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Improving Patient Care and Outcomes in Colorectal Surgery: The ERAS Pathway

By Nicole Davis

Date: 02/09/2017

Improving Patient Care and Outcomes in Colorectal Surgery:  The ERAS Pathway

An illustration of the Enhanced Revovery after Surgery (ERAS) Pathway shows the connections between the patient, senior leaders, the improvement team and coordination team.

Eliminating preventable harm is now a top priority for health care organizations across the country. At Johns Hopkins, a team of surgeons, nurses and anesthesiologists developed a new approach that has already improved multiple aspects of surgical care, including patient outcomes, value and experience. Notably, in colorectal surgery, it has reduced hospital stays by 50 to 60 percent.  

In early 2014, the team began implementing this new, integrated approach known as the enhanced recovery after surgery (ERAS) pathway. Led by former Johns Hopkins surgeon Elizabeth Wick and anesthesiologist Christopher Wu, ERAS spans the full arc of patient care, including preoperative, intraoperative, postoperative and post-discharge phases, as well as a standard perioperative anesthetic plan.¹

“For so long, we had focused mainly on postsurgical infections,” says Wick. “We really needed to step back and take a more comprehensive view of everything that can happen to a surgical patient—especially all of the things that can go wrong—and come up with a pathway that aims to prevent those potential harms.”

Novel Pathway Spurs Major Improvements

To address all elements of preventable harm in colorectal surgery, Wick and her colleagues reviewed national guidelines and level 1 evidence supporting enhanced recovery, prevention of surgical site infection (SSI), venous thromboembolism (VTE), urinary tract infection (UTI), and patient- and family-centered care. ERAS targets these areas through a multidisciplinary framework that seeks to standardize and unify patient care at all levels and time points within the patient care continuum. 

For example, a critical aspect of the pathway is the engagement of patients and family members through education and shared responsibility for recovery. Other key features include reduced fasting time prior to and following surgery, reduced use of intravenous fluids, the use of multimodal pain medication, and an early ambulation protocol to get patients out of bed and moving as soon as possible following surgery.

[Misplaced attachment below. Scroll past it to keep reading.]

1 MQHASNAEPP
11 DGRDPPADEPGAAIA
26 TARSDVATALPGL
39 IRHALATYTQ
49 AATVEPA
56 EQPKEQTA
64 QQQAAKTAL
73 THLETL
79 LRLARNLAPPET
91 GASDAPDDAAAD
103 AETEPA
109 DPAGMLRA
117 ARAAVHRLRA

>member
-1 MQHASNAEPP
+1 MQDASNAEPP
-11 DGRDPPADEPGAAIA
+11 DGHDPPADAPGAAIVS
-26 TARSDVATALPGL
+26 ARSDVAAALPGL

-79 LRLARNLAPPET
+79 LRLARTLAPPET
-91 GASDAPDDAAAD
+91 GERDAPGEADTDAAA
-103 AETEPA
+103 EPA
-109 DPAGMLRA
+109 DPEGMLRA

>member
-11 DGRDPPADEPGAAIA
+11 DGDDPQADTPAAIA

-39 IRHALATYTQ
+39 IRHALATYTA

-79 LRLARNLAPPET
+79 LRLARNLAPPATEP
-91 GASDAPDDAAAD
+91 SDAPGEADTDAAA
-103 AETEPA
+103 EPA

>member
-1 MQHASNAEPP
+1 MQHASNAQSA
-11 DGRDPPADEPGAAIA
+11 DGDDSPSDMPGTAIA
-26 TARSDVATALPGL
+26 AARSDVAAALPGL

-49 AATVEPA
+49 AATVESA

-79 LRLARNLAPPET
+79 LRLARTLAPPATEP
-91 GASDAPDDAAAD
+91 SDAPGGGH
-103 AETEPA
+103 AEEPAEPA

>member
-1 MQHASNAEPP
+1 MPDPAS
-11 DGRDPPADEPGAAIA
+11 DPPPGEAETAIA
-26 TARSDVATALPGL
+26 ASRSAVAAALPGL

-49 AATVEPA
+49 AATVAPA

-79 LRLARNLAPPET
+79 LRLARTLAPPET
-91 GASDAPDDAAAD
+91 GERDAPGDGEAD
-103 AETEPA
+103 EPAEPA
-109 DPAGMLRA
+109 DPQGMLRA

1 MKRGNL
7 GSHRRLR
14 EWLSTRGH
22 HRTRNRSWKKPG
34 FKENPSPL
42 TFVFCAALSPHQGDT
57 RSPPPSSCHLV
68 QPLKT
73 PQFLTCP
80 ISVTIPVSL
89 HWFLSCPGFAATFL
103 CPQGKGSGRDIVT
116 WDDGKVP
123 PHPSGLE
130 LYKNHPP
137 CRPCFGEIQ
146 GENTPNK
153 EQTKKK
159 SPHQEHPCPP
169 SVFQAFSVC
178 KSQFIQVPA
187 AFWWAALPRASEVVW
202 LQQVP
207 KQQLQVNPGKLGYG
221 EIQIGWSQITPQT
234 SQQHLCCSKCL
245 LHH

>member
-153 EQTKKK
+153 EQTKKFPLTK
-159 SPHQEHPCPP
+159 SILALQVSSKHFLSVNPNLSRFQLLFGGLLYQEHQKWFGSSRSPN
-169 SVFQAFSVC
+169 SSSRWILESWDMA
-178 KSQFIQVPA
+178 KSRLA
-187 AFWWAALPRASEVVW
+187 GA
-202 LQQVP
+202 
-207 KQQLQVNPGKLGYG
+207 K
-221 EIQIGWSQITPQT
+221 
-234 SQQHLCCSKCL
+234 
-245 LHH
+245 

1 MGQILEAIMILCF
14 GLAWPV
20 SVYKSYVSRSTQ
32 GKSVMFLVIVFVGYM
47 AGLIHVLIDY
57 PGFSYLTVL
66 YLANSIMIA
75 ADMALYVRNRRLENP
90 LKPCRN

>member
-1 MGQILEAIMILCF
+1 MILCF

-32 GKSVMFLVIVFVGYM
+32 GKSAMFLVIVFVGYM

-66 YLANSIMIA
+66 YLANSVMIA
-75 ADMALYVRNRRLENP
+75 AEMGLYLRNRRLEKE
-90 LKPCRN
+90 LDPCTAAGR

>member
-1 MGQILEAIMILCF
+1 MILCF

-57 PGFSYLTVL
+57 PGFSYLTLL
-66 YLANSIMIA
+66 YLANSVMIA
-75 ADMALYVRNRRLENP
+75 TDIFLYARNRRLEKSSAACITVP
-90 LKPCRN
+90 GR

Remarkably, ERAS has had a fundamental and rapid impact on patient care. In a published analysis of 640 patients who underwent elective colorectal surgery (330 patients during the study period and 310 during the baseline period), the Johns Hopkins team found that the pathway reduced hospital stays by 50 to 60 percent.1 Hospital stays associated with the ERAS pathway (3.5 days) track well below the national average, which is five to six days. In addition, the use of narcotic pain medications was dramatically decreased, and the patients’ perception of their pain management postoperatively also improved. There was also a significant reduction in postsurgical complications, including SSI, VTE and UTI. Moreover, based on analyses of patient experience and health care cost, ERAS enhances patient satisfaction and decreases cost, promoting high-quality care.

Importantly, the team’s approach may offer unique benefits to cancer patients, particularly with respect to pain management and risk of relapse. Research in animal models suggests that preserving perioperative immune function may prevent cancer recurrence. The Johns Hopkins colorectal ERAS pathway is unique because it deliberately avoids agents and/or techniques that may be immunosuppressive, and therefore it is tailored to preserve perioperative immune function, which typically is decreased during surgery.²  

A Model for Other Surgical Specialties

Based on the initial success of ERAS in colorectal surgery, Wick and her team have collaborated with providers across the Johns Hopkins’ hospitals to apply the model to other areas of surgical care, including hepatectomy,³ cystectomy and gynecologic oncology. Notably, the pathway has yielded major improvements in these contexts too.

“This is one of the best innovations in perioperative care in the past 20 years,” says Wick. “Patients get back to normal much quicker, and with many fewer complications.” 

References

1 Wick EC et al. Organizational culture changes result in improvement in patient-centered outcomes: Implementation of an integrated recovery pathway for surgical patients. Journal of the American College of Surgeons September 2015 221(3):669-77 

2 Wu CL et al. Initiating an enhanced recovery pathway program: An anesthesiology department’s perspective. The Joint Commission Journal on Quality and Patient Safety October 2015 41(10): 447-56.

3 Page AJ et al. Patient outcomes and provider perceptions following implementation of a standardized perioperative care pathway for open liver resection. British Journal of Surgery April 2016 103(5):564-71.

Improving Patient Care and Outcomes in Colorectal Surgery:  The ERAS Pathway
An illustration shows the six steps related to the Enhanced Recovery After Surgery (ERAS) Pathway, from outpatient clinic to discharge.